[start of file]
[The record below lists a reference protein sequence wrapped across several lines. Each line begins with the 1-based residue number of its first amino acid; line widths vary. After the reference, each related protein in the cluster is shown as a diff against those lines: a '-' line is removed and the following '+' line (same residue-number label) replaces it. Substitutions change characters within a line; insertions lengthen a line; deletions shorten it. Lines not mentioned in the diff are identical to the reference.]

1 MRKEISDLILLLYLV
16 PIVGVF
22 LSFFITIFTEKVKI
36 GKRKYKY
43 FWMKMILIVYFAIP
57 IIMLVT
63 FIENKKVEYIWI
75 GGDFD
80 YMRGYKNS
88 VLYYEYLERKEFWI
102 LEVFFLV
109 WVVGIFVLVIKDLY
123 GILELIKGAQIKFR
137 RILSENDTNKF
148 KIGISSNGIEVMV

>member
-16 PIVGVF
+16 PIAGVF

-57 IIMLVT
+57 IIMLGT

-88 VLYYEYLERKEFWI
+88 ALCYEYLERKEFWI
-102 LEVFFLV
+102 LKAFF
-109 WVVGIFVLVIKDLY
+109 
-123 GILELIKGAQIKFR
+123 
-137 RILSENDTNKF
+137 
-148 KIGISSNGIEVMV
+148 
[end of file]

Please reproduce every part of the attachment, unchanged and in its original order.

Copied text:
[The record below lists a reference protein sequence wrapped across several lines. Each line begins with the 1-based residue number of its first amino acid; line widths vary. After the reference, each related protein in the cluster is shown as a diff against those lines: a '-' line is removed and the following '+' line (same residue-number label) replaces it. Substitutions change characters within a line; insertions lengthen a line; deletions shorten it. Lines not mentioned in the diff are identical to the reference.]

1 MRKEISDLILLLYLV
16 PIVGVF
22 LSFFITIFTEKVKI
36 GKRKYKY
43 FWMKMILIVYFAIP
57 IIMLVT
63 FIENKKVEYIWI
75 GGDFD
80 YMRGYKNS
88 VLYYEYLERKEFWI
102 LEVFFLV
109 WVVGIFVLVIKDLY
123 GILELIKGAQIKFR
137 RILSENDTNKF
148 KIGISSNGIEVMV

>member
-16 PIVGVF
+16 PIAGVF

-57 IIMLVT
+57 IIMLGT

-88 VLYYEYLERKEFWI
+88 ALCYEYLERKEFWI
-102 LEVFFLV
+102 LKAFF
-109 WVVGIFVLVIKDLY
+109 
-123 GILELIKGAQIKFR
+123 
-137 RILSENDTNKF
+137 
-148 KIGISSNGIEVMV
+148 